Ronnie Rush, radio deejay
If video killed the radio star, then deregulation and the corporate consolidation of radio stations killed the disc jockey. Ronnie Rush, cut from the same cloth as celebrated radio personalities such as Wolfman Jack, Rick Dees and Casey Kasem, was an on-air personality for decades. His smoky, booming voice, coupled with a love for classic rock catapulted him onto the airwaves at local stations like KHYL Cool 101.1 FM—that is, until the modern business of radio drove him off the air. Turning to his pre-radio experiences as a roadie and road manager, Rush released his memoir, Life of a Roadie: The Gypsy in Me (Wise Media Group, $19.95), and launched his own concert-promotion company, Ronnie Rush Productions. Booking classic-rock acts, such as America and Rush, he sees it as a way to keep his love for music alive as well as live up to his personal mantra: Never give up. Never give up. Never give up.
What inspired you to become a deejay?
I wanted to draw on my own personal experience, and that was people telling me how I had a great voice. I thought I would go into a nightclub and spin records, and maybe a program director would come in and say, “Hey, kid, you’ve got a great voice. You want to be on the radio?” That never happened, so after a couple of years of that, I decided to investigate and find out just how I could get to that next level on the air, and I found from calling program directors at various radio stations that [I needed experience]. I decided to go to school [for broadcasting], and actually just before I graduated, I was on the air in Placerville, and the next night, I came back to school, and [my classmates said], “Ronnie, we heard you on the radio.” I was 30 miles away, so that was kind of surreal for me, to realize I could be far away and people far away could hear what I was saying.
Can you recall a particularly interesting moment on the air?
A girl called the studio one day—I was doing 7 p.m. to midnight—and she said, “Hey, Ronnie, I’m in my bedroom, I’m under the covers, the lights are out.” And I said, “Well, would you like me to play a song?” And she says, “No, I just want you to keep talking.” I said, “Well, is there a song I can play for you or for your boyfriend?” I don’t know if she was teasing me or not, but those are the kind of the calls you get [sometimes]. I stayed away from the flirting thing, and I just played a song for her, and she was happy about that.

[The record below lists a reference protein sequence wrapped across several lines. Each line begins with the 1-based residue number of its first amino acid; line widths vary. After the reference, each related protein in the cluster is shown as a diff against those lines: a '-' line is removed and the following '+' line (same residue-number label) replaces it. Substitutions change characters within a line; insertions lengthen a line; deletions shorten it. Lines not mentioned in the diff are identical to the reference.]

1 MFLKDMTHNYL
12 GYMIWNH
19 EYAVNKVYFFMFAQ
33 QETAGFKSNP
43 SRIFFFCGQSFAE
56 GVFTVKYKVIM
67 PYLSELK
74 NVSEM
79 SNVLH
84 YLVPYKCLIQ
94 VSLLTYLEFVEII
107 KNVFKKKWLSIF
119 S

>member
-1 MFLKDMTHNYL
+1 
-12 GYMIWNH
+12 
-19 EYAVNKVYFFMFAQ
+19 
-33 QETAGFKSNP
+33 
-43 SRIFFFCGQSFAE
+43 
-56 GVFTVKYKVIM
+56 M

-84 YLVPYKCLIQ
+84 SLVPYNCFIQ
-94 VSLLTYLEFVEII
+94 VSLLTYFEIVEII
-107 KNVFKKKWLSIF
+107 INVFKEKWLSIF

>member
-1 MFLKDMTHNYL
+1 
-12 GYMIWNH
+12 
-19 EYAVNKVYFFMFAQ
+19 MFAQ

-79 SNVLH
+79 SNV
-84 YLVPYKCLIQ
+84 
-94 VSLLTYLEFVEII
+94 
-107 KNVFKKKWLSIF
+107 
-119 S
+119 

It’s been said the “golden age” of radio is dead. Thoughts?
Well, when I was on the air, I was playing all the hits, all the time, live. I was raised in Southern California listening to The Real Don Steele and Machine Gun Kelly at 93 KHJ Los Angeles, so raised as a teenager on Malibu Beach, everybody had the little transistor radios, [and] the “boss jock” was the thing in the ’60s and ’70s. When a corporation would come in and buy the smaller corporations, it set us at a disadvantage, because eventually, you can’t go down the dial and work because the people who own the station you’re at own the one down the dial.
Before these big corporations came in to play, I remember back in the ’60s and ’70s every station on the dial was owned by a different company, because that was the law until it was changed later on.
It’s pretty much automated now, sterile. There’s no feel to it, and for me, I had to be live. They have a thing called tracking, where you go down the hall and you pretend you’re on the radio, then they air it later, and I didn’t like that. I wanted to be live, in the moment, and that’s real rare right now. So, I just decided to get out of radio and bring the artists to town, and just do the concert thing.
Why write a book?
After the recession hit in 2008, 2009, I thought I’d take a couple of years off and just write my memoir. [One day], about 3 in the morning, I got up [and was inspired] from being around the groups that I was with [when I was a roadie], and watching how they [would] create a song at 3 in the morning, and then after a couple of months in the studio, you’re driving in your car in Hollywood, [and] the song’s on the radio. So, I thought I got to witness that creativity, [and] I was inspired by that same kind of energy to write. It’s more than just the music end of it: The roadie, the road manager, concert promoter and my time in radio, it has a storyline to it.
Whoever is reading it, I hope they benefit from it and realize you can do something [great] despite [the challenges] ahead.
What do you miss about being on the radio?
The spontaneous thing, that’s what I miss. You go in the studio, you plug your headphones in, you turn the mic on, and you’re live. Everything is in the moment, and that’s sort of where my energy was, in the moment. I was talking, whoever was listening to the signal in the car on Highway 50, or whatever, would hear me instantly.
For more on Ronnie Rush, visit http://ronnierushproductions.com.